The 1066 Battle of Hastings saw the Normans, a band of Vikings turned Francophone, take over England, which was by that time a mixture of Anglo-Saxons and other Viking invaders.

The conquerors became the overlords of the conquered, and people who wished to have any social status would use Norman French as opposed to Old English. Thus, Old English speakers, who tended the animals while they were alive, rarely got to see them on the table after they had been slaughtered and cooked.

Although this was probably not the origin of the use of language as a class indicator, it was certainly a step along the way. Although this situation lasted less than 200 years before the two languages merged themselves into Middle English, it was enough to create several pairs of words for particular animals, one Germanic word to indicate the living animal, and another French word to indicate its meat:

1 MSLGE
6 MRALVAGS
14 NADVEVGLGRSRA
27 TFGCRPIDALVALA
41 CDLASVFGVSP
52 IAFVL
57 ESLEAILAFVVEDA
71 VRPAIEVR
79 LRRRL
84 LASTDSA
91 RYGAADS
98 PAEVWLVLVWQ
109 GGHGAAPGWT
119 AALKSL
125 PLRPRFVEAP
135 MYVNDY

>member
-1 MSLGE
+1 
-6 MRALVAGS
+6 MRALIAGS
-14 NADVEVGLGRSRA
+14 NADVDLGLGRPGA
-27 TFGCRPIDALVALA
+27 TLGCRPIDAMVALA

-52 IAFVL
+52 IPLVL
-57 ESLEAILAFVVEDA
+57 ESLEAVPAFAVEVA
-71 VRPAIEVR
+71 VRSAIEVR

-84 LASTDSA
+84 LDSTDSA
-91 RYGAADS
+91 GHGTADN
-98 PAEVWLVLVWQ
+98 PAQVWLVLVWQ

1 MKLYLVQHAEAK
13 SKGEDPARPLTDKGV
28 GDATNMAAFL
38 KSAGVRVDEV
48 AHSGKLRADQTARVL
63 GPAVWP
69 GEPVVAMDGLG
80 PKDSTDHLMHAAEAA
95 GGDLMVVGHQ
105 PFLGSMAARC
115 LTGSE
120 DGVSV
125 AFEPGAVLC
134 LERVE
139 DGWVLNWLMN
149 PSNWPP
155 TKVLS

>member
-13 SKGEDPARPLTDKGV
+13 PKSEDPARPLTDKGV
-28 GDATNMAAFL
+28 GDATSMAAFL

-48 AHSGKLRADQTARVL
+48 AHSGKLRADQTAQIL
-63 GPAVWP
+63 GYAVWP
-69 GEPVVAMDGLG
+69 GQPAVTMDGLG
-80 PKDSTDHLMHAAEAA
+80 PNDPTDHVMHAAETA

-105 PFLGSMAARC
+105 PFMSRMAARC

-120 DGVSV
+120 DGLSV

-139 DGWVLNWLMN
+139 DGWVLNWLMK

Animal (German) or [OE] |  Meat    (French)
Cow    (Kuh)            |  Beef    (Boeuf)
Calf   (Kalb)           |  Veal    (Veau)
Swine  (Schweine)       |  Pork    (Porc)
Sheep  (Schaf)          |  Mutton  (Mouton)
Hen    (Huhn)           |  Poultry (Poulet)
Deer             [deor] |  Venison (Venaison)  <-- See below

Update, 3/15/2008: Deer versus venison

Tem42 wanted to make sure I included 'deer' and 'venison' in this table. There are two different words for the same reason, but I had trouble working it into the table because it uses Modern French and German equivalents to Modern English words, and not Old English and Norman French. But it's worth including, since as Tem42 informs me

"The Old French venesoun meant 'meat of large game', while the Old English deor comes from the German deuzan, meaning 'wild animal'. Neither originally meant deer specifically."